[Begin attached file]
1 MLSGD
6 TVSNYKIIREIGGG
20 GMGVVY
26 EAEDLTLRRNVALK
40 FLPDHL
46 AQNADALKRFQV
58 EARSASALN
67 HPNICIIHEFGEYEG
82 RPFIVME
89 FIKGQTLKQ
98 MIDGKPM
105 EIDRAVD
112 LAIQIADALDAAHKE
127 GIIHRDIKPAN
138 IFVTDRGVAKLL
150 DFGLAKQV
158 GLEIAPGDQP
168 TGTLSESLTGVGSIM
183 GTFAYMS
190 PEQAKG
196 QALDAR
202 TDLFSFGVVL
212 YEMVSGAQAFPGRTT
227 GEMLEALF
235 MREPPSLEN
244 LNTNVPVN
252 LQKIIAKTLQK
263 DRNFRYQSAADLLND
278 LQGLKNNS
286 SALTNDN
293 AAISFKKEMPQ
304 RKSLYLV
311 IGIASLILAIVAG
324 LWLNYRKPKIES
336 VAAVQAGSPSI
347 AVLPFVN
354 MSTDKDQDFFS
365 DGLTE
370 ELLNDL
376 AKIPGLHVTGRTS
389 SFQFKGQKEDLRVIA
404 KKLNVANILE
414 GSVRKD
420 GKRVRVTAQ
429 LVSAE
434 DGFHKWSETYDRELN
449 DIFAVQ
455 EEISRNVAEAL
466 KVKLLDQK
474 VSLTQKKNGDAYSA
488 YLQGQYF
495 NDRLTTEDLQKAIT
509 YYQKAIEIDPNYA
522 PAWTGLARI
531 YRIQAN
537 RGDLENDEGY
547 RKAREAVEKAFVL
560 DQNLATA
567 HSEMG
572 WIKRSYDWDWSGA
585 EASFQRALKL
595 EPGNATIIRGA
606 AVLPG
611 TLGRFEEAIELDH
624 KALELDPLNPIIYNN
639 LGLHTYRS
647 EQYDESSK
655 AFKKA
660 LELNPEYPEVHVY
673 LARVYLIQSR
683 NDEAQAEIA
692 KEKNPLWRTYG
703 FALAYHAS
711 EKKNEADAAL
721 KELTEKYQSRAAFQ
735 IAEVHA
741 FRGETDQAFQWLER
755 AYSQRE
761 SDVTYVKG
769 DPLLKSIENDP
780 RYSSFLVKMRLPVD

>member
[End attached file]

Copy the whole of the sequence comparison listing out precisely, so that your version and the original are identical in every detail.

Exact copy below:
1 MLSGD
6 TVSNYKIIREIGGG
20 GMGVVY
26 EAEDLTLRRNVALK
40 FLPDHL
46 AQNADALKRFQV
58 EARSASALN
67 HPNICIIHEFGEYEG
82 RPFIVME
89 FIKGQTLKQ
98 MIDGKPM
105 EIDRAVD
112 LAIQIADALDAAHKE
127 GIIHRDIKPAN
138 IFVTDRGVAKLL
150 DFGLAKQV
158 GLEIAPGDQP
168 TGTLSESLTGVGSIM
183 GTFAYMS
190 PEQAKG
196 QALDAR
202 TDLFSFGVVL
212 YEMVSGAQAFPGRTT
227 GEMLEALF
235 MREPPSLEN
244 LNTNVPVN
252 LQKIIAKTLQK
263 DRNFRYQSAADLLND
278 LQGLKNNS
286 SALTNDN
293 AAISFKKEMPQ
304 RKSLYLV
311 IGIASLILAIVAG
324 LWLNYRKPKIES
336 VAAVQAGSPSI
347 AVLPFVN
354 MSTDKDQDFFS
365 DGLTE
370 ELLNDL
376 AKIPGLHVTGRTS
389 SFQFKGQKEDLRVIA
404 KKLNVANILE
414 GSVRKD
420 GKRVRVTAQ
429 LVSAE
434 DGFHKWSETYDRELN
449 DIFAVQ
455 EEISRNVAEAL
466 KVKLLDQK
474 VSLTQKKNGDAYSA
488 YLQGQYF
495 NDRLTTEDLQKAIT
509 YYQKAIEIDPNYA
522 PAWTGLARI
531 YRIQAN
537 RGDLENDEGY
547 RKAREAVEKAFVL
560 DQNLATA
567 HSEMG
572 WIKRSYDWDWSGA
585 EASFQRALKL
595 EPGNATIIRGA
606 AVLPG
611 TLGRFEEAIELDH
624 KALELDPLNPIIYNN
639 LGLHTYRS
647 EQYDESSK
655 AFKKA
660 LELNPEYPEVHVY
673 LARVYLIQSR
683 NDEAQAEIA
692 KEKNPLWRTYG
703 FALAYHAS
711 EKKNEADAAL
721 KELTEKYQSRAAFQ
735 IAEVHA
741 FRGETDQAFQWLER
755 AYSQRE
761 SDVTYVKG
769 DPLLKSIENDP
780 RYSSFLVKMRLPVD

>member